So why have GMOs when nature has taken care of itself for so many years? Some claim GMOs were developed to increase yields but that has not been shown to have happened. Some claim GMO seeds are marketed to reduce costs for farmers yet the price of GMO corn seed is rising. Some also claim that these seeds were engineered to need less herbicides when recent studies have shown that many weeds are becoming resistant and now needing more herbicides.

Why am I willing to put my dollars towards organic foods? Because how can a seed that needs increased levels of toxins be safe and how can a seed that is artificially injected with a foreign substance/gene be harmless? As so many chronic conditions rapidly increase (asthma, allergies, ADD, autism to name a few), I think we owe it to ourselves to give pause.

Organic foods:

  • Are free from harmful chemicals. Eating organically grown foods is the only way to avoid a chemical cocktail of harmful poisons. Did you know that more than 600 active chemicals are registered for agricultural use in America?!
  • Have more nutrients – vitamins, minerals, enzymes, and micronutrients – than conventially grown foods because they are grown in a nourished soil.
  • Taste better! Better nourished plants taste better than malnourished plants.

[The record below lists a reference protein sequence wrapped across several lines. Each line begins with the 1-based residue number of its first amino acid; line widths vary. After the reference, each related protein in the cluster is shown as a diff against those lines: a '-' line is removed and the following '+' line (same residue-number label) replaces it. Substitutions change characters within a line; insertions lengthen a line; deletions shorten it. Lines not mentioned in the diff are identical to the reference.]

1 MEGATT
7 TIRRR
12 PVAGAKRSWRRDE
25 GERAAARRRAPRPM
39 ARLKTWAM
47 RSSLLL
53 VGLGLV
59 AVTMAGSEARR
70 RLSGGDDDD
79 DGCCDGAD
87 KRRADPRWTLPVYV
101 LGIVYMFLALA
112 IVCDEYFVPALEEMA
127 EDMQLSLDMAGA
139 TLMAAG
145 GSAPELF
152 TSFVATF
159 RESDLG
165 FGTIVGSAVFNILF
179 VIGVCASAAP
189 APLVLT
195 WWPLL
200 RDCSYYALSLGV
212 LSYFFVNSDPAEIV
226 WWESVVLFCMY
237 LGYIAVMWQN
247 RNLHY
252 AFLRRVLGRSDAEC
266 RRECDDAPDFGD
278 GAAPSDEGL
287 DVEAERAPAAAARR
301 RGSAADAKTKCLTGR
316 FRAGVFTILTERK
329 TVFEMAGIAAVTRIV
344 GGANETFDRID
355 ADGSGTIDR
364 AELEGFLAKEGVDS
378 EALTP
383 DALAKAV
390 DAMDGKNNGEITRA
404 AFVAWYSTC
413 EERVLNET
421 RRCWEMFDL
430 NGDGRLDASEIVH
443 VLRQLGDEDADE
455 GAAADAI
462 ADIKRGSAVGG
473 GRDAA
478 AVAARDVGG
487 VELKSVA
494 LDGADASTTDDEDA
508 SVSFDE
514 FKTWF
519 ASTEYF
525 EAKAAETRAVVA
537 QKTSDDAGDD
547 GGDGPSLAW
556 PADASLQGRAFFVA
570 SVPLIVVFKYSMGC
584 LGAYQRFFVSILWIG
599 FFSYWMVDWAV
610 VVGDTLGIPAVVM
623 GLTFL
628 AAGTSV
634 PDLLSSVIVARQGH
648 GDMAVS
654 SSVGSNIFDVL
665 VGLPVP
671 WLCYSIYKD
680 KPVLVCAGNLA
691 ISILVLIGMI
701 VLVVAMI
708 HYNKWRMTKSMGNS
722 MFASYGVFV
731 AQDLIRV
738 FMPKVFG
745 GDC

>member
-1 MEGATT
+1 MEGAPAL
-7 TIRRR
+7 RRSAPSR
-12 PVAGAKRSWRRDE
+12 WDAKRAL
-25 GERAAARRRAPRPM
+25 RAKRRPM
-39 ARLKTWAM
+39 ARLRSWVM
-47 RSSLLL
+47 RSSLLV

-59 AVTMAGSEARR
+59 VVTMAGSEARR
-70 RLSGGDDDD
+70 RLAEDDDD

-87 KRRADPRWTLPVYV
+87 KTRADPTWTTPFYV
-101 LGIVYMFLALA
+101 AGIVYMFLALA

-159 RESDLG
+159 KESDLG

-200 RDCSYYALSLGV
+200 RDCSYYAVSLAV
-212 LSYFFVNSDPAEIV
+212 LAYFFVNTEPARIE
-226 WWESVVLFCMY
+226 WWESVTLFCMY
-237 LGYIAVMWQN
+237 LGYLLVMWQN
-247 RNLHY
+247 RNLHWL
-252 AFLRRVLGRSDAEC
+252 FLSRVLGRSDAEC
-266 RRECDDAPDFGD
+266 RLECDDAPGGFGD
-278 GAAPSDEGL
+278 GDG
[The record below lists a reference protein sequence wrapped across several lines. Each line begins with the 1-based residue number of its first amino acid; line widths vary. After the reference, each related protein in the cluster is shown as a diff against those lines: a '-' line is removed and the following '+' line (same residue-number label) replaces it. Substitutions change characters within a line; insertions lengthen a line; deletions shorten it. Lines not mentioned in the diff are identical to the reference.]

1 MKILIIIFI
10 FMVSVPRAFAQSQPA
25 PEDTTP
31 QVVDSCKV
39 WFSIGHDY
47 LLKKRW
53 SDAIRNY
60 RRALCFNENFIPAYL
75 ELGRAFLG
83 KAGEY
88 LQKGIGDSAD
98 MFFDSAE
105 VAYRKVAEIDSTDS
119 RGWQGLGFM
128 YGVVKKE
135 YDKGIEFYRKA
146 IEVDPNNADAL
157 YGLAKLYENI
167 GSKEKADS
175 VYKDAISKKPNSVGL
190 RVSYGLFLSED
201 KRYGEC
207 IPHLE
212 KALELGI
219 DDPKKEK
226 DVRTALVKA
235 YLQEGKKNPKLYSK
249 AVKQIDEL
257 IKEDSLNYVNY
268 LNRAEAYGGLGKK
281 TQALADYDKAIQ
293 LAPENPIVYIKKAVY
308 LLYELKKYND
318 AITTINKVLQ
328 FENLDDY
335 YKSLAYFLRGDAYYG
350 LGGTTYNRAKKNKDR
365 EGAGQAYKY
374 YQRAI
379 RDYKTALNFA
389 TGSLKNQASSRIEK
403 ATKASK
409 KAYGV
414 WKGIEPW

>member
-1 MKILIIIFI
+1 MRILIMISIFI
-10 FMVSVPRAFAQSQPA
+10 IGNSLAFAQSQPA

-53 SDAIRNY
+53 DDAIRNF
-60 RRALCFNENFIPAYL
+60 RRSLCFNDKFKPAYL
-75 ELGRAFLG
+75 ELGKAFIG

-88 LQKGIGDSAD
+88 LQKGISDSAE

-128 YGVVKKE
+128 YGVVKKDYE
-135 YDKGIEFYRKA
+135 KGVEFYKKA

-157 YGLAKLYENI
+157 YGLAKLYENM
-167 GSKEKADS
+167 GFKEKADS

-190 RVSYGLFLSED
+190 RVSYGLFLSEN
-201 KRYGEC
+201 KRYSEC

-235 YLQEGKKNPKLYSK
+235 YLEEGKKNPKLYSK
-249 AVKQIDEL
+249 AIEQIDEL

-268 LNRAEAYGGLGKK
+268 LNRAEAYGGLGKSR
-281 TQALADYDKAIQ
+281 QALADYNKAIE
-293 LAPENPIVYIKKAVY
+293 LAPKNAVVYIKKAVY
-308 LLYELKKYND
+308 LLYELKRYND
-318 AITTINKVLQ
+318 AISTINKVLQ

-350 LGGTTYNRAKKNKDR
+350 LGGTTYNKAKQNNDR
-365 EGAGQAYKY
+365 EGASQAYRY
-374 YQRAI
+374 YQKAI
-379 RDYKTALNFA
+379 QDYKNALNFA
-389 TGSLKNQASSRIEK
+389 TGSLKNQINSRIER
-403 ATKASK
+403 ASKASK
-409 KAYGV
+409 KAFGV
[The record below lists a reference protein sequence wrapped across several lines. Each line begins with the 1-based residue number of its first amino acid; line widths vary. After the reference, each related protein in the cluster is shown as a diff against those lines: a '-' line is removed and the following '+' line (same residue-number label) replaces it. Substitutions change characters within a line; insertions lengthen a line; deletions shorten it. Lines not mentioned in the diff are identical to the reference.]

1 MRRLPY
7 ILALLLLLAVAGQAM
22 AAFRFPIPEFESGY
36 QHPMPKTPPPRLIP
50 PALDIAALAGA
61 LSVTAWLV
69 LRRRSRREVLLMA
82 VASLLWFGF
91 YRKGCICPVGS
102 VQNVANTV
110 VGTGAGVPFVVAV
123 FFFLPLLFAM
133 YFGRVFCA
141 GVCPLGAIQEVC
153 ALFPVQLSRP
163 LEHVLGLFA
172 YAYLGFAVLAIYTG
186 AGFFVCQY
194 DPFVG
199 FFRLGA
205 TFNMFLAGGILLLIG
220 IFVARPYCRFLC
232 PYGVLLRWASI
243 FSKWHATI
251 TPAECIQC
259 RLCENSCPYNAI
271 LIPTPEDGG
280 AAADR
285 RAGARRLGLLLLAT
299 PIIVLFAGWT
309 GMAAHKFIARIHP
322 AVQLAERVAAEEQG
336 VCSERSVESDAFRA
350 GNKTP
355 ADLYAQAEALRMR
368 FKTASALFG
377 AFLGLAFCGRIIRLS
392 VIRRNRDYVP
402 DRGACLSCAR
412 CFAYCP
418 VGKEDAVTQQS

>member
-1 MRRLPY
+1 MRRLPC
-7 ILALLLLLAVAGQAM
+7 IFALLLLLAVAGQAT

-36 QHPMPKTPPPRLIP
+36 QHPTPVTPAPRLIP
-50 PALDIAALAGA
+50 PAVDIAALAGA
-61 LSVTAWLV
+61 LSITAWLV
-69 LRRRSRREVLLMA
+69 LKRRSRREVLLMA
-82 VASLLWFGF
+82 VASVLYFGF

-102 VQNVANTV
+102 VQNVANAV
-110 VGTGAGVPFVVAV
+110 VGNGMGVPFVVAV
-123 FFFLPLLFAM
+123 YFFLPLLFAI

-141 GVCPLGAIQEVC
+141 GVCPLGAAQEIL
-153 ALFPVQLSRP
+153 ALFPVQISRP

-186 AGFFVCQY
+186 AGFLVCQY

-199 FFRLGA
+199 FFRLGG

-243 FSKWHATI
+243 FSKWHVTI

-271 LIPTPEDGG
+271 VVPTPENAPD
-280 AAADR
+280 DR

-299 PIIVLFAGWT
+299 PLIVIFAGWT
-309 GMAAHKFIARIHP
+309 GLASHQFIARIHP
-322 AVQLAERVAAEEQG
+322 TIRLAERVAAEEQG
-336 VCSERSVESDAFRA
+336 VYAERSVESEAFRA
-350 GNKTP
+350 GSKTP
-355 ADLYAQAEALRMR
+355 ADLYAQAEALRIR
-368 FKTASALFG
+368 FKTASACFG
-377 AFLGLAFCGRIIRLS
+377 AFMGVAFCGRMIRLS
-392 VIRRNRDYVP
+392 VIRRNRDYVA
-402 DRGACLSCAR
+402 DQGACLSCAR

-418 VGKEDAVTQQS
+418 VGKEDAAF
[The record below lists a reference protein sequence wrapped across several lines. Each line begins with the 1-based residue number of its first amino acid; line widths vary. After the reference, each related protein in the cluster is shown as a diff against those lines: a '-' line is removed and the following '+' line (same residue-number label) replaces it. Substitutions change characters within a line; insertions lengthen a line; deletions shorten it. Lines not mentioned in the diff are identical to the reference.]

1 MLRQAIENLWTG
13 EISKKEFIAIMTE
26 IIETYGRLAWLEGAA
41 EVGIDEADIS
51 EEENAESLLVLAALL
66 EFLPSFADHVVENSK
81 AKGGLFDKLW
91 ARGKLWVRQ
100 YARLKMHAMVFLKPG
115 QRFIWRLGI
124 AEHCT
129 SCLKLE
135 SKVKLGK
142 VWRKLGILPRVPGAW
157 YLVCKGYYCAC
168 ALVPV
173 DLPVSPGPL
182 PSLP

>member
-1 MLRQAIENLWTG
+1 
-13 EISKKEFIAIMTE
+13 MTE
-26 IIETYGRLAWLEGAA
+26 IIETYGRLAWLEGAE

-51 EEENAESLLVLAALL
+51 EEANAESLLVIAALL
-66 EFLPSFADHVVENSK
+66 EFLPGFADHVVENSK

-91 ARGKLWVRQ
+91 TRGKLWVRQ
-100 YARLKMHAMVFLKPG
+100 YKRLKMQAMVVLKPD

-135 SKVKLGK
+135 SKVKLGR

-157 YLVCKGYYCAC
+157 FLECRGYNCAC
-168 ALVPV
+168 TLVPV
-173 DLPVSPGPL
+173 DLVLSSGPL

• Is better for our ecosystem. Preservation of soil and crop rotation keeps farmland healthy. Wildlife, from animals and insects to soil organisms, are able to play their role in ecology without interference or compromise.
  • Reduce pollution. Think about it. Where does the run off go? These chemicals are polluting our environment and getting into our water system. According to Cornell entomologist David Pimentel, it is estimated that only 0.1% of applied pesticides reach the target pests. The bulk to pesticides (99%) is left to impact the environment.


Organic foods may be more expensive but based on the information – and LACK of information – we have on the detrimental effects of GMOs it is entirely worth my money to budget in for organic food. We owe it to ourselves to invest in our health. If we don’t invest in health then we will have to invest in our illness down the road.